An Iranian familiar with Arya Hamrah said it was a “major partner and major supplier” of MTN Irancell and that it was able to procure equipment from Sun and HP without any problems, via Dubai. He declined to discuss Arya Hamrah’s ownership, saying it was “a secret.”
Another person familiar with Arya Hamrah said one of its sources for Sun equipment for MTN Irancell was an Iranian firm called Fakour Co, with which Arya Hamrah sometimes competes.
The home page of Fakour’s website, fakour.net, features the logo of Oracle, which owns Sun. The website also includes detailed information about Sun products including Sun marketing material. The site states: “For near twenty years, Fakour Co has been recognized for its innovation and leadership in bringing network computing products especially Sun Microsystems products and services to the country’s market.”
A lengthy list of Fakour’s “main customers” for its “Fakour Sun Microsystems services department” includes Irancell, Arya Hamrah and Huawei. The list also includes 10 Iranian banks, Iran’s Ministry of Energy and numerous Iranian oil companies. U.S. trade sanctions specifically target some of the banks and other firms on the list.
A manager at Fakour did not respond to a request for comment.
Mahmoud Tadjallimehr, a former project manager at MTN Irancell, said in an interview he was present when the telecom carrier obtained more than 10 Cisco routers and numerous switches in 2007 to route communications traffic. Tadjallimehr worked at the time for Nokia Siemens Networks, but said Nokia-Siemens refrained from any involvement in obtaining embargoed equipment. He said a subcontractor called Shabakkat “did all the work to source the products.”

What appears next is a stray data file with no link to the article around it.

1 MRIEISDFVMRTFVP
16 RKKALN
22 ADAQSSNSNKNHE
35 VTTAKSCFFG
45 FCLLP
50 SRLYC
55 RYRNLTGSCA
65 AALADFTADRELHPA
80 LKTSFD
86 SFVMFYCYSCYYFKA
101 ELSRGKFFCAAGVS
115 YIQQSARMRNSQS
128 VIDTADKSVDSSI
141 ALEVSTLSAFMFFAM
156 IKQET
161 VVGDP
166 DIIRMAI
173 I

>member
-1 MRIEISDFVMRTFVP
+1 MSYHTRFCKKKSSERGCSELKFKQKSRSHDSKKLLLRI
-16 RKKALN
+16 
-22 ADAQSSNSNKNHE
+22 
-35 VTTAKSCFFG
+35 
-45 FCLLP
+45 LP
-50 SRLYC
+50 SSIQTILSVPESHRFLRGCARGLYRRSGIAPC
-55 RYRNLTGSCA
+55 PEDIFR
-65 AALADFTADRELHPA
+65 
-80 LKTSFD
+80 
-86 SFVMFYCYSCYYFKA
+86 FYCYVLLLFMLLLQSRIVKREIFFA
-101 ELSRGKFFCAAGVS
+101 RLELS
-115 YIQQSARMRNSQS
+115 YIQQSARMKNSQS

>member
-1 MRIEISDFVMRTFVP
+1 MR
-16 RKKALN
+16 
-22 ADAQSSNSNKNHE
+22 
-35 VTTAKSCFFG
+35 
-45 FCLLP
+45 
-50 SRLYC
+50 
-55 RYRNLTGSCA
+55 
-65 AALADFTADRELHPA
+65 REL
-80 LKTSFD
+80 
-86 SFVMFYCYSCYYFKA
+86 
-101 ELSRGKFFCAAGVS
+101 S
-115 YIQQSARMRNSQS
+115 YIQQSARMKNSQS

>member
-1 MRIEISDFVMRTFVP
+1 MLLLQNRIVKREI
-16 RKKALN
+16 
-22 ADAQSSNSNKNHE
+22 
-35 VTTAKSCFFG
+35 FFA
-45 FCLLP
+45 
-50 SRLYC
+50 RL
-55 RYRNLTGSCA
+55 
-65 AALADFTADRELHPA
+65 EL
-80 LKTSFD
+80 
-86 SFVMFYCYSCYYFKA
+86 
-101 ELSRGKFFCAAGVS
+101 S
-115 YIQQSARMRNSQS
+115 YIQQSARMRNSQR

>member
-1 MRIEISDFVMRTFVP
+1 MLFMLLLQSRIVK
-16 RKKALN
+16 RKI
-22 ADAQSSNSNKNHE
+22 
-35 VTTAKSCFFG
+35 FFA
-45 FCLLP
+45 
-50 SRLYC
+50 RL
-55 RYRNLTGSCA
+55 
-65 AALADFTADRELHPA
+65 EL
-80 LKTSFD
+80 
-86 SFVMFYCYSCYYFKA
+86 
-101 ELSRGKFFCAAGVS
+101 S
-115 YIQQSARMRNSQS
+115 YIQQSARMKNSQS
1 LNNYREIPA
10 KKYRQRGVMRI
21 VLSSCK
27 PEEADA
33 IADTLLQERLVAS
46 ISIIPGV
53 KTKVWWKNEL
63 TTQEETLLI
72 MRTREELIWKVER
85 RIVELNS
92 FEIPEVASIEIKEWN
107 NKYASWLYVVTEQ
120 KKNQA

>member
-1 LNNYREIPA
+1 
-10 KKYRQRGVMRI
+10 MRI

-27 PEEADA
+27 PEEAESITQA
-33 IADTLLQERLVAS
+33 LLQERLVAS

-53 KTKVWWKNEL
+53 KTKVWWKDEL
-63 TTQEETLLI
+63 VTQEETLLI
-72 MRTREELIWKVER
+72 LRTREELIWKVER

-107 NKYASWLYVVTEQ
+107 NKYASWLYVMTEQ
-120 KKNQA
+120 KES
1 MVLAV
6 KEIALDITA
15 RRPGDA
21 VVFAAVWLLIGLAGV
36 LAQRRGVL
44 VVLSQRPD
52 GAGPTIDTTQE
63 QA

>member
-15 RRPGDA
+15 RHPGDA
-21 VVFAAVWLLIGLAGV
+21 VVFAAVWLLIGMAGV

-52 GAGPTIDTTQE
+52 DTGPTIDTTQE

Shabakkat is a telecom service provider based in Kuwait. At the time, it had a unit in Iran called Shabakkat Cellular that worked on the MTN Irancell project. Issaad Assoufi, who was country manager in Iran for Shabakkat Cellular, said in an interview that equipment was purchased from a local company in Iran and that his firm was not involved with bringing it into the country. He declined to identify the local company but said it was not Arya Hamrah, which he said his company had declined to do business with.
“I don’t have anything to hide,” Assoufi said. “I didn’t do anything illegal.”
Asked how the local Iranian company obtained Cisco products, he said: “How they got into the country, this is another story. I don’t have any idea and I don’t want to know.”